Lahinch or Lehinch ??
You would be forgiven for being puzzled when deciding what name to call the village you have just entered and where we reside, Lahinch. The main road from the east is the N67 and as you approach you meet a wonderful stone gilt engraved sign welcoming you to Lahinch!! The name Lahinch derives from the Irish name Leacht Ui Chonchubhair which is translated as the tomb stone of O’Connor. O Connor’s castle is to be seen at the mouth of the Rivers Inagh and Cuilneach by the bridge on the R478 or Liscannor road as we prefer to call it. Legend has it that O Connor is buried in the grounds of the castle. The name Lahinch has been in use for well over 120 years and should therefore be considered as the official name for the village.
The crux of the issue goes to another more Anglicised naming of the village taken from the Irish description of the village as “leath Inse” which literally translates as “Half an Island”. This accurately describes the topography of the village which is bounded on the west by the Atlantic and on the North by the rivers Inagh and Cuilneach and Dealagh. The resulting annexing of territory to water makes us … half an island!!. In the old Anglo maps for the area the general barony is called Lehinchy and it was often referred to phonetically as Lahinchy ( derived from leath Inse ) The signs which have appeared in recent years were inspired by a special commission set up by the County Council to examine the correct place names for towns and villages. they took inspiration from old maps and historic records before unilaterally imposing our new moniker… without any public debate. Thus we have signs like the one on the right as you enter Lahinch. The objection to this name is that if it is deemed to be the official name for the village then why use the Irish translation of An Leacht? the fuller Leacht Uì Chonchubhair should be used. More correct however, would have been “Leath Inse” which gives Lehinch its true meaning!! The mind boggles at the contortions which brought all this to pass on us in Lahinch. You might ask if we have any backbone at all against the irreverence foisted on us by the NRA and the Clare County Council sages?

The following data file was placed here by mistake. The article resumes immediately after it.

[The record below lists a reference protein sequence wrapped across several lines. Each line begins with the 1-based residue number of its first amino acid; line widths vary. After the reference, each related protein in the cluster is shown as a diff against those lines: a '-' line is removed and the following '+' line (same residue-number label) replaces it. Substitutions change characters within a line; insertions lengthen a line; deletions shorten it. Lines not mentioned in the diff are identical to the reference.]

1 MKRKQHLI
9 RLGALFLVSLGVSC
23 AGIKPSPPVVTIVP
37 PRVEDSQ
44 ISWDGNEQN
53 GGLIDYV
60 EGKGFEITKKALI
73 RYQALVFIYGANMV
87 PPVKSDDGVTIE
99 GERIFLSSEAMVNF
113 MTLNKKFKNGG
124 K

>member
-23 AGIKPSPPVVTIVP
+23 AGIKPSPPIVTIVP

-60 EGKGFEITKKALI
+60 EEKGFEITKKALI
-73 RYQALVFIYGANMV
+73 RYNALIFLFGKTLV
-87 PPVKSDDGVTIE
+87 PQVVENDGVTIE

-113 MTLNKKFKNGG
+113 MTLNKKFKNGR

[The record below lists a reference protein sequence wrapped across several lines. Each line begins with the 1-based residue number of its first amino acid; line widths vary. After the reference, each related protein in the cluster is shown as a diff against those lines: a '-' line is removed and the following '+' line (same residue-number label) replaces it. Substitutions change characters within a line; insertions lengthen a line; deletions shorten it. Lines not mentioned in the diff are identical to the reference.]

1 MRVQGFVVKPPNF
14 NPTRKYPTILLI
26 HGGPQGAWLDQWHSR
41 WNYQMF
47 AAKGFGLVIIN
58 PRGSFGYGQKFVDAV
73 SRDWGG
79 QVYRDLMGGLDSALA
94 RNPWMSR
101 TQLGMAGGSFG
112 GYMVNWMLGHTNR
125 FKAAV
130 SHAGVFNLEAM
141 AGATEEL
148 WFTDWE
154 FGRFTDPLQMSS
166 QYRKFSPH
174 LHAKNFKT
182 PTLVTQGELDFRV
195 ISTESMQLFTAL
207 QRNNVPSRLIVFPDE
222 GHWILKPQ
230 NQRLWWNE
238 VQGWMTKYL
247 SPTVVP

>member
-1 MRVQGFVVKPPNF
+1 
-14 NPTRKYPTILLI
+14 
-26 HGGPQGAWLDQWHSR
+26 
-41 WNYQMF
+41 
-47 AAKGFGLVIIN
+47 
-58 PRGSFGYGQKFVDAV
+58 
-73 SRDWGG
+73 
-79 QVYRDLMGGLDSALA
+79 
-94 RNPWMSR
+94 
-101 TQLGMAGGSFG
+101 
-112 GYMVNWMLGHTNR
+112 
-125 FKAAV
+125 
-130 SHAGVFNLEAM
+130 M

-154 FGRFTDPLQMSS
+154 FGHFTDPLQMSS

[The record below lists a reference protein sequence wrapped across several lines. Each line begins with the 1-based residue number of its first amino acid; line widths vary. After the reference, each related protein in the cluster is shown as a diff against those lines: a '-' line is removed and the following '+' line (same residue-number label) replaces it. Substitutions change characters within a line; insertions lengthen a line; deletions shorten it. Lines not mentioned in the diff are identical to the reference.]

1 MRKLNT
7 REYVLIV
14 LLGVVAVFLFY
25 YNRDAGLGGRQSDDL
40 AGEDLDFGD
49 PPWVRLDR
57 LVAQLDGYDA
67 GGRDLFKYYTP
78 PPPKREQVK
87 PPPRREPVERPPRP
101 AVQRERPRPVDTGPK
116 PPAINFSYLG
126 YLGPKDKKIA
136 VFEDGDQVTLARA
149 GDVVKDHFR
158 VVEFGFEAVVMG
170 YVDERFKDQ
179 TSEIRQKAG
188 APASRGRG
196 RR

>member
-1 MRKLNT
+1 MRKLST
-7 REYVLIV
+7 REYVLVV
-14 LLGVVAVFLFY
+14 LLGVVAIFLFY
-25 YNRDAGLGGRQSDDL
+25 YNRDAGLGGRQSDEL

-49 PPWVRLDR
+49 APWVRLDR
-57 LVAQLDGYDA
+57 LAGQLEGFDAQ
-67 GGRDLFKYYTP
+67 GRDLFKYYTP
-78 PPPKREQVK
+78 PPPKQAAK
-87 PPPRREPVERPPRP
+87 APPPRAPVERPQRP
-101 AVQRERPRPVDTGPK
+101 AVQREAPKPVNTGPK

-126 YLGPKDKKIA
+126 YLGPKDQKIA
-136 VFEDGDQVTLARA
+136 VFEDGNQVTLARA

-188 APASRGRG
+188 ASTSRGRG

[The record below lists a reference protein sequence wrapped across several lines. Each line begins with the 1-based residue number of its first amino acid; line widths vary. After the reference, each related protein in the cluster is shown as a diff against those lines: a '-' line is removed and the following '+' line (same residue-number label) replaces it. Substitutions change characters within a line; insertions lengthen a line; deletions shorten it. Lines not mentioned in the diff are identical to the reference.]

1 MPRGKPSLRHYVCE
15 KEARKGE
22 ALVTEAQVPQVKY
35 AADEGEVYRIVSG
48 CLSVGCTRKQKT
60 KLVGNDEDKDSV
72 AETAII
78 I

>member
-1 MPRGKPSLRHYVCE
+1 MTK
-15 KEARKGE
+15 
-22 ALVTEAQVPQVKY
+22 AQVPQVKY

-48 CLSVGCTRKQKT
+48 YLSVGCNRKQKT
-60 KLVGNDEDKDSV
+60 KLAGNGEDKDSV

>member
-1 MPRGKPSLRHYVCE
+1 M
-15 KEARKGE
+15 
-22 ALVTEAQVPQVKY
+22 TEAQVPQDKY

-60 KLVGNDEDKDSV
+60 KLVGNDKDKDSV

Well it seems there is one at least who agrees with me and has taken crude if not affirmative action. The less than professional correction to the sign is on display at the “New” Bridge on the Liscannor road. We should salute the effort as being one of a true spirited Lahinchite or Lahinchonian !! Would that the officials who foisted the anomaly on us would take a leaf from the sage who half amended the previous work of questionable validity. The fine village of Lahinch deserves to be treated better. If a name is in popular use for over 100 years then it has passed the time and entered into official usage. Our sign makers and errectors would do well to heed the course of the vernacular and popular culture and recant their ways. So when you are deciding how to refer to us on Twitter, Facebook and other electronic means…. decide if you are a Johnny come lately go with the flow or stand on well grounded principles. I’m going to continue to use Lahinch in the name of Vaughan Lodge Hotel – The Lodge at Lahinch!!! The golf club will surely not change its name either!!